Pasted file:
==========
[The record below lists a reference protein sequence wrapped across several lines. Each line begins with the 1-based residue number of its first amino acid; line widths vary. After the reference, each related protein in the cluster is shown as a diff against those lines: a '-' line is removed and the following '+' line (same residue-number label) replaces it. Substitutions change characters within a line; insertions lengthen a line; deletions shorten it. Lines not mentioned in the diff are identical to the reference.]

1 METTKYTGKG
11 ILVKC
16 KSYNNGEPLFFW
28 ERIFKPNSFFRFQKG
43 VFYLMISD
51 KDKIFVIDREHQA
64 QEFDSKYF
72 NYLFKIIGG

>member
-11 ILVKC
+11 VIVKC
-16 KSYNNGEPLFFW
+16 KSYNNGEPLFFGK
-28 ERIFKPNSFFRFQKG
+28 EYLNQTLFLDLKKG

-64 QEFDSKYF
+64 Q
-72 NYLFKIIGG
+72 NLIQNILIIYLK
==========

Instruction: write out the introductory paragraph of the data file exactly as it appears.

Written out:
[The record below lists a reference protein sequence wrapped across several lines. Each line begins with the 1-based residue number of its first amino acid; line widths vary. After the reference, each related protein in the cluster is shown as a diff against those lines: a '-' line is removed and the following '+' line (same residue-number label) replaces it. Substitutions change characters within a line; insertions lengthen a line; deletions shorten it. Lines not mentioned in the diff are identical to the reference.]